California Water District Launches Program To Combat Invasive Mollusk

On Feb. 13, the board of directors of the Metropolitan Water District of Southern California (MWDSC) launched a program to detect and control an invasion of quagga mussels in the regional water import and drinking water treatment system.

Quagga mussels, which are related to the notorious zebra mussels that have overrun the Great Lakes and Mississippi River watershed, were found on Jan. 6 in Lake Mead, and were subsequently found at MWDSC 's Whitsett Intake Pumping Plant on Lake Havasu and the nearby Gene Wash Reservoir.

The mussels, which are spread by commercial ships and recreational boats, can multiply rapidly, clog pipes and pumping machinery, and ruin the ecology of lakes and reservoirs. Once the ecology is altered, the growth of algae can occur and affect the taste of a region's drinking water.

"With recent evidence that quagga mussels have infested the entry portals of our Colorado River Aqueduct system, this is the initial stage of a three-phase program to detect, assess and control these invaders," said MWDSC General Manager Jeff Kightlinger. "This control program will not only protect critical water supply infrastructure in Southern California, but will safeguard the extensive freshwater fisheries in our Diamond Valley Lake and Lake Skinner reservoirs."

The first phase of the program was approved unanimously by MWDSC's board and will be launched immediately with the purchase of $180,000 of portable decontamination units, deep-water surveillance equipment, automated water samplers and a $16,000 polarizing microscope. It also includes increased surveillance of MWDSC's aqueduct and reservoirs by divers and maintenance personnel, and laboratory inspections of water samples.

Dr. Ric De Leon, MWDSC's microbiology manager, said the program's first phase should be completed in six months, at which time results and recommendations will be reported to MWDSC's board.

The results of the surveillance, studies and vulnerability assessment conducted during the first phase will be used to prioritize infrastructure upgrades and develop control measures for subsequent phases of the program. The results also will help in the development of recommendations for changes in boating practices or additional facilities needed to control the spread of the mussels at Diamond Valley Lake and Lake Skinner.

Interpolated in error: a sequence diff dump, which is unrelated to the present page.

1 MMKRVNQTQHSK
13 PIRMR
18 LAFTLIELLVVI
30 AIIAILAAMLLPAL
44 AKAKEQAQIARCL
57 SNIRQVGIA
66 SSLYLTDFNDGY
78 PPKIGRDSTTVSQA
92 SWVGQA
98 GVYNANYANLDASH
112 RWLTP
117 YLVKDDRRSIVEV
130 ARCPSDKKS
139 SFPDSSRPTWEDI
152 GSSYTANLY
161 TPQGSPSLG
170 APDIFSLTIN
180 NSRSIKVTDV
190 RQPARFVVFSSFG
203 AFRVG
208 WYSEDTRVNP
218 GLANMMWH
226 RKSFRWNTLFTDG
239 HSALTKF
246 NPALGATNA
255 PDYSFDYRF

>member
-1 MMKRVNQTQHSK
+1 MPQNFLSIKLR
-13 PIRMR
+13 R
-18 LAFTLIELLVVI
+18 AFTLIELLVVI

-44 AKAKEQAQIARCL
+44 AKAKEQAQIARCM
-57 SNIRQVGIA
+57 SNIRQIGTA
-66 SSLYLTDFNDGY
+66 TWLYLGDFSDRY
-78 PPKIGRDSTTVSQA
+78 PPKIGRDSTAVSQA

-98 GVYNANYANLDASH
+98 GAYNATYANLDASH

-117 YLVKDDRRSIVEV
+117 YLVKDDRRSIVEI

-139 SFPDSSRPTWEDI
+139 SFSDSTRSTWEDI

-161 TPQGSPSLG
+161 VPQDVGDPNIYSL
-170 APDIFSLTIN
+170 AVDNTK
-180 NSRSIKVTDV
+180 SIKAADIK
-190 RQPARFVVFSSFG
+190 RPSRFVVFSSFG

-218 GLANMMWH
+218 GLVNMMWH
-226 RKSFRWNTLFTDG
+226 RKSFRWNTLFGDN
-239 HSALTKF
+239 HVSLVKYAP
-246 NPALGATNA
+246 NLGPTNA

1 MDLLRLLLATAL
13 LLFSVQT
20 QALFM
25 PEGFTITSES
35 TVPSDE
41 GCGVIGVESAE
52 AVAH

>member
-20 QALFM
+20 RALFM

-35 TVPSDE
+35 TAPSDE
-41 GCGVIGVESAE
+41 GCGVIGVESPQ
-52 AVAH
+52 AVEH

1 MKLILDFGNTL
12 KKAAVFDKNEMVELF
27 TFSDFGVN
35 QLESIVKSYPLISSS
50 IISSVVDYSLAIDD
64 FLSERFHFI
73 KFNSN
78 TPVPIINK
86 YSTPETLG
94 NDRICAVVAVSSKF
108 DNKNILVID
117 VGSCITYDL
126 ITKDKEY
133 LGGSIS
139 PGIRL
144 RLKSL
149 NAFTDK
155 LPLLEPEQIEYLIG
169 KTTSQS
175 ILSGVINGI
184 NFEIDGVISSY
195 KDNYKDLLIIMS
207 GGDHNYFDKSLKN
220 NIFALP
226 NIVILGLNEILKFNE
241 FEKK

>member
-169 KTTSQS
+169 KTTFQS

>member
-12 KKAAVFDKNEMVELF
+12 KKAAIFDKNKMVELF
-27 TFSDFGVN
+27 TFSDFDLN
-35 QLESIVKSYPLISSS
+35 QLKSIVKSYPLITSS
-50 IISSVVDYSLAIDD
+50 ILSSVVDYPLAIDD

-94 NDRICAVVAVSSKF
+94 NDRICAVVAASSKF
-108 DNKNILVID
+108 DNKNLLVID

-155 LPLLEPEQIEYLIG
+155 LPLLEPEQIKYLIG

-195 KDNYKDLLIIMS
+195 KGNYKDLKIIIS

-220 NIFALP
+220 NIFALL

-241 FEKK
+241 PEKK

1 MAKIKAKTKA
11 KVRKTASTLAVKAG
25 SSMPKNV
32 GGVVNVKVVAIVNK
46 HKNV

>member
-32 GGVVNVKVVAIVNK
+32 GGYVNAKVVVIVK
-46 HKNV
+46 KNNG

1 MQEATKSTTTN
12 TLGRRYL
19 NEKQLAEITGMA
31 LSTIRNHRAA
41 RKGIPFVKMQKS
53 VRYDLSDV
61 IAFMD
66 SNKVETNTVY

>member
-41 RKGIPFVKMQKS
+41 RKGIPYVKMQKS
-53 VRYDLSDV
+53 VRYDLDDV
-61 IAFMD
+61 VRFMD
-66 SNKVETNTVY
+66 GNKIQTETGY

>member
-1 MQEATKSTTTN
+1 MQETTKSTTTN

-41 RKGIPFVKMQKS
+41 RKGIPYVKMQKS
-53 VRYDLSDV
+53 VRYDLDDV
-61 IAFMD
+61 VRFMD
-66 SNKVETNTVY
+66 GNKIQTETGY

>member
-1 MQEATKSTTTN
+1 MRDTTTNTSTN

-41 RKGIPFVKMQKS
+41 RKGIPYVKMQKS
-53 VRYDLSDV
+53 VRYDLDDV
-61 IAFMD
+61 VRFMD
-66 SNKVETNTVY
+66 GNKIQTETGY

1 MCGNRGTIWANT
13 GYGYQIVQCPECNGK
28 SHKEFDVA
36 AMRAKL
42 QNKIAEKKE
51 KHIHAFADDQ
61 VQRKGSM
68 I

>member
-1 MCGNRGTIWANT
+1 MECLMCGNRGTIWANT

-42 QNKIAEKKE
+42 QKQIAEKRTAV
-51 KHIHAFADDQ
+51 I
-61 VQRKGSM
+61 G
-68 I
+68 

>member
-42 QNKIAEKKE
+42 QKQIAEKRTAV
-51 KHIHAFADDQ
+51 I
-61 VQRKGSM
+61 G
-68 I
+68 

During MWDSC's initial quagga discovery -- the first verified finding of the mussel in California -- divers found low densities of the mussels, ranging in size from a quarter-inch to 1 1/4-inches wide, attached to concrete surfaces and anchors at depths of 30 feet to 40 feet during an inspection at the Whitsett Intake plant. Additional small numbers of quagga were found later at Gene Wash, which serves as a forebay for another nearby pumping plant along MWDSC's aqueduct.

Although subsequent underwater inspections of MWDSC reservoirs, including Diamond Valley Lake and Lake Skinner, have failed to turn up any additional mussels, the district would take aggressive action to control the number of quagga in its aqueduct system and protect the district's raw (untreated) water conveyance system from further invasion, said Debra C. Man, MWDSC's chief operating officer.

"Controlling the spread of this mussel in our water system is a top priority for us," Man said. "We plan to take every action necessary to protect and maintain the reliability of our aqueduct, lakes, pipelines and other facilities."

The Metropolitan Water District of Southern California (http://www.mwdh2o.com) is a cooperative of 26 cities and water agencies serving 18 million people in six counties. The district imports water from the Colorado River and Northern California to supplement local supplies, and helps its members to develop increased water conservation, recycling, storage and other resource-management programs.

For more information on the quagga mussel problem in California, go to http://www.dfg.ca.gov/quaggamussel.

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